E-books can efficiently help libraries honor S. R. Ranganathan’s classic Five Laws of Library Science--such as “Books are for use” and “Every reader his book” (or her book). Even academic libraries at well-off universities have limited resources. As for the typical U.S. public library branch, it carries just 4,350 books, a fraction of Amazon's more than 1.7 million, according to the Economist.

The endowment would at least indirectly free up a bit more money for possible spending on paper books at the local level while still responding to readers’ burgeoning interest in e-books.

Q. How would the plan work?

Cut Off From Opportunity Without Equal Access to Internet

Internet use is now so ubiquitous in the U.S. that not having access or online literacy can create major hurdles. As part of the NewsHour's series on broadband technology and its effect on society, Hari Sreenivasan explores the so-called digital divide with Vicky Rideout of VJR Consulting and former FCC official Karen Kornbluh.

Full piece here.


LISTen: An Program -- Episode #236

This week's program starts off with a bite-sized edition of Tech for Techies led by the owner & engineer of Erie Looking Productions, Mike Kellat. News is also highlighted relative to Google Reader and its impending demise. The new comment line is mentioned as being 1-206-299-2120, extension 1580. For those willing to risk using a SIP client, sip:[email protected] is also usable addressing.

Related links:

Download here (MP3) (Ogg Vorbis) (Free Lossless Audio Codec), or subscribe to the podcast (MP3) to have episodes delivered to your media player. We suggest subscribing by way of a service like

This work is licensed under the Creative Commons Attribution-ShareAlike 3.0 United States License. To view a copy of this license, visit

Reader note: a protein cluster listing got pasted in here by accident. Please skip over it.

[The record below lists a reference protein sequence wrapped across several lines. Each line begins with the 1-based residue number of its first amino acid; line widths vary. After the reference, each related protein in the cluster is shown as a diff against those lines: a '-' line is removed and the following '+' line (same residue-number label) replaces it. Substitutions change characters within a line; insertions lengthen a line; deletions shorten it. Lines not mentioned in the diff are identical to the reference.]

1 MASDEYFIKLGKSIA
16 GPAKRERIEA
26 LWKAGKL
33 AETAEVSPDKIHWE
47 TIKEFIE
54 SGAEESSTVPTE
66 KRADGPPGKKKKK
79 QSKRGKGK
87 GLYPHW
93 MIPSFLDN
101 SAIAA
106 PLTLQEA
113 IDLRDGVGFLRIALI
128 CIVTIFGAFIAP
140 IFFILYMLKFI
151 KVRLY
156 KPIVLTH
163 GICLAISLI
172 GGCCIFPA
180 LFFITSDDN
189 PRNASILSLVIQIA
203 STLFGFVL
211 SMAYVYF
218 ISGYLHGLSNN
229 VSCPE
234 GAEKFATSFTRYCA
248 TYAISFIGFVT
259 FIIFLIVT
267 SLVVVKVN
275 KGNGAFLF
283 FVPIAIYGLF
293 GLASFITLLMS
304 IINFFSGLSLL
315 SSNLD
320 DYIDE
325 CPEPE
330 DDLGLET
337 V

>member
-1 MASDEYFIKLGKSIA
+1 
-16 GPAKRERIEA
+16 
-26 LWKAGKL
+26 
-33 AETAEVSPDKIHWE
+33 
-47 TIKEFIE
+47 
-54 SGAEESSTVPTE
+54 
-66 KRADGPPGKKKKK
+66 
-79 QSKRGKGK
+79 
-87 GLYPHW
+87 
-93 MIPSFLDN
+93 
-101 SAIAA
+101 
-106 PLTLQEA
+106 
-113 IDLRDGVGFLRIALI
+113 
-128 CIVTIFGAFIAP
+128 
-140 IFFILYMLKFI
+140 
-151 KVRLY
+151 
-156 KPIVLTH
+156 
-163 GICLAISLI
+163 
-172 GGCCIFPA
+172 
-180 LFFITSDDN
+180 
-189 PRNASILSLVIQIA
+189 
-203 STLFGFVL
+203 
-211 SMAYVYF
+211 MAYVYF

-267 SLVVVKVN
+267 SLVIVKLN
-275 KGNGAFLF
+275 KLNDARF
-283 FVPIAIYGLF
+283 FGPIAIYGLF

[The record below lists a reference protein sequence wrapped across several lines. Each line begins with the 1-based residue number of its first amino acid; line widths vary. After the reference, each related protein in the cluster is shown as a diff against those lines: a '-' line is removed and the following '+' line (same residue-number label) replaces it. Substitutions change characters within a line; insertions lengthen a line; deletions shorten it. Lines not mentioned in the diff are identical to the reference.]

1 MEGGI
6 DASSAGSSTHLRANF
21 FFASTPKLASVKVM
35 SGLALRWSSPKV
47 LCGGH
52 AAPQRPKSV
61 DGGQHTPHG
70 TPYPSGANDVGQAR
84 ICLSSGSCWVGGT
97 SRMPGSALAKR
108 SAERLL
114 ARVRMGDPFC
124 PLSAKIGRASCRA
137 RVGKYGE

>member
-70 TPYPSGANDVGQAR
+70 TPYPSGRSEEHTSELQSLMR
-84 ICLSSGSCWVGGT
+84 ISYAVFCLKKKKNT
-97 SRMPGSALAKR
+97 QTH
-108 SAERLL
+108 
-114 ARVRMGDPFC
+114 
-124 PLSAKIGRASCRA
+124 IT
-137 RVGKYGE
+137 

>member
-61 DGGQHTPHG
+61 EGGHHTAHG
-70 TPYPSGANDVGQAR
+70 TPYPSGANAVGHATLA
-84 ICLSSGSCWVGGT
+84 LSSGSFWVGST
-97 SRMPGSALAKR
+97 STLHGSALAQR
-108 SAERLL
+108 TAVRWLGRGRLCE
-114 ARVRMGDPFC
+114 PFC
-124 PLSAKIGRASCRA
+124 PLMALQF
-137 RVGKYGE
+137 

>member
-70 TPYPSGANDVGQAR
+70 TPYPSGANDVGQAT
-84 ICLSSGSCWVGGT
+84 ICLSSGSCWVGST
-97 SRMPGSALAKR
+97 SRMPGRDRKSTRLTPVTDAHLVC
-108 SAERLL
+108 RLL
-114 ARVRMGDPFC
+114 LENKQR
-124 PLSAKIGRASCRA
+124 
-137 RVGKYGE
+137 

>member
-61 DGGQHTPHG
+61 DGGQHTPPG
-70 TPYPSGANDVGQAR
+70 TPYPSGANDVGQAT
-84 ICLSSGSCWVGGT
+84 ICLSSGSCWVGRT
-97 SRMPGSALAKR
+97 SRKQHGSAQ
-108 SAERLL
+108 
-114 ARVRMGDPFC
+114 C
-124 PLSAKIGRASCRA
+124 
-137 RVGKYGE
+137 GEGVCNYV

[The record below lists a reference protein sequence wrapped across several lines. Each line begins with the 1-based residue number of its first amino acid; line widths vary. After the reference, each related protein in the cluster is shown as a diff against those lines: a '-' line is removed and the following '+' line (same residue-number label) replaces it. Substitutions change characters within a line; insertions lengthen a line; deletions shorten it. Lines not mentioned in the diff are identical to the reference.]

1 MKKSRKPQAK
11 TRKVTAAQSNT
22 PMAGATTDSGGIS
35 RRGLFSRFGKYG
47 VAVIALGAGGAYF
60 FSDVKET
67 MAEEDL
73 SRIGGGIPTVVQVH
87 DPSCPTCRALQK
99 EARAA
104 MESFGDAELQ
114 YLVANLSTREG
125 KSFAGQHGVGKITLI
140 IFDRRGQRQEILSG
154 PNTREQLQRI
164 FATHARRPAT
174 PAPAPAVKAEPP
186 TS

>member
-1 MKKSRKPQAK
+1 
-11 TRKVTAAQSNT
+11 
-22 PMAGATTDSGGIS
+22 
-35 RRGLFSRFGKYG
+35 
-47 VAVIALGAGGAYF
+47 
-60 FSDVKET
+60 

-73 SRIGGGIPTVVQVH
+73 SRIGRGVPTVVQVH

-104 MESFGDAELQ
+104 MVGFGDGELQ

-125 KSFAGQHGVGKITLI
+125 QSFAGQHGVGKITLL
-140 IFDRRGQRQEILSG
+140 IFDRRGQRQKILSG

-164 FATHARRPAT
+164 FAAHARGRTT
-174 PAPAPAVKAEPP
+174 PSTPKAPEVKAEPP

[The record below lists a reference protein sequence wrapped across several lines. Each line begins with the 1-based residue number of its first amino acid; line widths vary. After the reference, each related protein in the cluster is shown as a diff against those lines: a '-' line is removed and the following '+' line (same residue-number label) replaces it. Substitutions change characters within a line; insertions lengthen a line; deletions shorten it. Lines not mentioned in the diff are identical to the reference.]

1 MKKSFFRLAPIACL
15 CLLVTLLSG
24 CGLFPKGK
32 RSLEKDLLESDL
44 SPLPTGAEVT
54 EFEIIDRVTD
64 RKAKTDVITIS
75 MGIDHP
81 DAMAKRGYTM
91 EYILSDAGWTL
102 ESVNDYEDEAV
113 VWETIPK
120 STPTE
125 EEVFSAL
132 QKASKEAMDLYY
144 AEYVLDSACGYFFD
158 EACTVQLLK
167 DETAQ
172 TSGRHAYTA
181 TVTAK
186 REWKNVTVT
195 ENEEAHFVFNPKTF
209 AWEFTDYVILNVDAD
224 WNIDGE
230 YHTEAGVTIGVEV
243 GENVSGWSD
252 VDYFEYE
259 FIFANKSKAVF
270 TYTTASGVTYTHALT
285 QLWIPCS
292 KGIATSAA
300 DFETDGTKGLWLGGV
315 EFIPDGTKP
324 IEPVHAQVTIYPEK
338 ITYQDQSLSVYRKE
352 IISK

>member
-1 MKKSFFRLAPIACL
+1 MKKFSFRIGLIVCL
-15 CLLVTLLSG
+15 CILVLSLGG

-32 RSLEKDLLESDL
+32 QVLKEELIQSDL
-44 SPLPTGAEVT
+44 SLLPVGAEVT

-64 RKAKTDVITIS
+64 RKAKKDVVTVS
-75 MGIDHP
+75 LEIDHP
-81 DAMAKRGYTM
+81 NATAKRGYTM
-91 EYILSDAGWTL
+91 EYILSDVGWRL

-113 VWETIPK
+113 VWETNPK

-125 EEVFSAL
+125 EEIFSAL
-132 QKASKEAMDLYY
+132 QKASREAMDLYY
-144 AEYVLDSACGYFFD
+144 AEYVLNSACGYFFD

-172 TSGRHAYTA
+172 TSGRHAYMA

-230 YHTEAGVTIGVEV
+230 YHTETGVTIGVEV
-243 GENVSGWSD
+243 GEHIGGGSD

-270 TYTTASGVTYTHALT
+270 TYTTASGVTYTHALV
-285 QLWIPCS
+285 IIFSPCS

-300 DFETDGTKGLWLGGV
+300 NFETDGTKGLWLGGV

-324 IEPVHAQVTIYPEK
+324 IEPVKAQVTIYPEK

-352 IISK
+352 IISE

Google Reader To Disappear

On March 13th, Google announced that its Reader application would disappear on July 1, 2013. Dan Seifert wrote at The Verge about the matter where it was indicated that Google is doing this as part of a regular service reduction exercise and that Google clims usage of Google Reader has declined. Chris Ziegler later noted at The Verge that this has generated some backlash.

Debian developer Richard Hartmann noted that this shows some of the dangers of relying solely on cloud services. Work is underway to bring the self-hosted reader Newsblur into the JuJu Charm Store for easy deployment to the Amazon Web Services public access cloud to have your own personal web-based RSS reader. The personal cloud platform ownCloud is available with an RSS reader mode added to the latest version. Ars Technica writer Casey Johnston speculates this closure is an attempt to make RSS reading social by moving it into Google+ perhaps.

The situation continues to develop especially as librarians like Michael Sauers explain how to migrate from Google Reader back to Bloglines.

Massive Fiber-Optic Installation Lights Up Library Queries

Getting a glimpse into the curious minds of others has never been so beautiful – or so bright.